KL: It was hard because the company formed on October 12, 2001… and the market was really down. I am a university professor and I enjoy teaching, so I told my co-founders we should just talk to a couple of venture capital firms. If they like our idea, we’ll do the start-up. I only wanted to do it if we all believed the venture is going to deliver a revolutionary type of technology product and we could take it to market and make a lot of impact.
Do you think you have got to that revolutionary stage now?
KL: I think in many respects, yes. The de-duplication storage system has become, in my opinion, the de facto standard for data production.
Would you have minded if it was NetApp that acquired the company?
KL: I think the initial agreement with NetApp was agreed to by the board. But I think EMC is a great outcome for shareholders, for Data Domain employees and for EMC. I think it is a win-win situation.
What comes next for de-dupe?
KL: In my opinion, Data Domain de-duplication technology is so far ahead compared with competitors in multiple ways. If you look at the latest product release, which is Data Domain DD880 that was announced during the acquisition, it does multiple-stream data de-duplication at a rate of 5.4 terabytes an hour. That is 1.5Gps, which is basically the wireless speed of 10G Ethernet. You can do no more than that. On the same hardware, if you look at the competitors, they are doing de-duplication throughput of less than 1/5 of what we are doing. The reason is with our software design from day one we took a bet on taking advantage of multi-core processors. We tried to avoid using more disks because our belief is that if you want to do de-duplication, customers don’t want to buy more disks.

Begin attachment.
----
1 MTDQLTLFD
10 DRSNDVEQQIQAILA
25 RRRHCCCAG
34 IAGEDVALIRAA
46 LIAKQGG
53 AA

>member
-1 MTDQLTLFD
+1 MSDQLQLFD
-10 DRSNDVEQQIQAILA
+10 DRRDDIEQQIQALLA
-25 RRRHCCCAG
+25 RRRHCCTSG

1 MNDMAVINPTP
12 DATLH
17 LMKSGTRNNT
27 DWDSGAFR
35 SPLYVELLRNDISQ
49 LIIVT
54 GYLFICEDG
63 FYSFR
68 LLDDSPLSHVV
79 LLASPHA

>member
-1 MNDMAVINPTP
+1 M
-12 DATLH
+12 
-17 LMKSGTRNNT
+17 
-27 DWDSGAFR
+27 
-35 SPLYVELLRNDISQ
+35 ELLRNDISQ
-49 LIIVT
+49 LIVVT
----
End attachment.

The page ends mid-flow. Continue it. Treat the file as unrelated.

What advice do you give your students about setting up a company like you did?
KL: What I have learned from this venture is that it is very important to be customer focused. The tendency in academia is to work on a research project and think about commercialising your project or results. In other words, you have the technology and are looking for a market. We did it differently. We went to the datacentres and were looking for problems – the most painful problems in a particular space: Storage. Then we invented a technology to solve that problem.